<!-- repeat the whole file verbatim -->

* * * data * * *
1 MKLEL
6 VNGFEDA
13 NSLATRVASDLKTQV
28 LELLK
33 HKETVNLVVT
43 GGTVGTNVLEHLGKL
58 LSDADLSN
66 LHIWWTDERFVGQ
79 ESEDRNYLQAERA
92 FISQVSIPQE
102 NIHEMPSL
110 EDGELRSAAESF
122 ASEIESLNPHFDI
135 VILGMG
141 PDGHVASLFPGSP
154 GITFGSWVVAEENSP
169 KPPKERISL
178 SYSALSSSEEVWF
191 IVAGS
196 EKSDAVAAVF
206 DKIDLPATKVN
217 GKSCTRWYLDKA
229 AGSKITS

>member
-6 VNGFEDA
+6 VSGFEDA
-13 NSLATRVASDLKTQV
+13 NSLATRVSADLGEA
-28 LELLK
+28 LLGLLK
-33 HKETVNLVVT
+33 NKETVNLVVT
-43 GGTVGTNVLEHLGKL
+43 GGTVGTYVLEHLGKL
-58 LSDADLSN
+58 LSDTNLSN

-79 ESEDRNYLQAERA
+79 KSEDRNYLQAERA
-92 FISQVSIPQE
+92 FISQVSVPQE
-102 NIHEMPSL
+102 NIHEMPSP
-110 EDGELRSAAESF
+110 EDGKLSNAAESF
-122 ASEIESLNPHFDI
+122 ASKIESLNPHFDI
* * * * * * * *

1 MKLEL
6 VNGFEDA
13 NSLATRVASDLKTQV
28 LELLK
33 HKETVNLVVT
43 GGTVGTNVLEHLGKL
58 LSDADLSN
66 LHIWWTDERFVGQ
79 ESEDRNYLQAERA
92 FISQVSIPQE
102 NIHEMPSL
110 EDGELRSAAESF
122 ASEIESLNPHFDI
135 VILGMG
141 PDGHVASLFPGSP
154 GITFGSWVVAEENSP
169 KPPKERISL
178 SYSALSSSEEVWF
191 IVAGS
196 EKSDAVAAVF
206 DKIDLPATKVN
217 GKSCTRWYLDKA
229 AGSKITS

>member
-6 VNGFEDA
+6 VSGFEDA
-13 NSLATRVASDLKTQV
+13 NSLATRVSADLGEA
-28 LELLK
+28 LLGLLK
-33 HKETVNLVVT
+33 NKETVNLVVT
-43 GGTVGTNVLEHLGKL
+43 GGTVGTYVLEHLGKL
-58 LSDADLSN
+58 LSDTNLSN

-79 ESEDRNYLQAERA
+79 KSEDRNYLQAERA
-92 FISQVSIPQE
+92 FISQVSVPQE
-102 NIHEMPSL
+102 NIHEMPSP
-110 EDGELRSAAESF
+110 EDGKLSNAAESF
-122 ASEIESLNPHFDI
+122 ASKIESLNPHFDI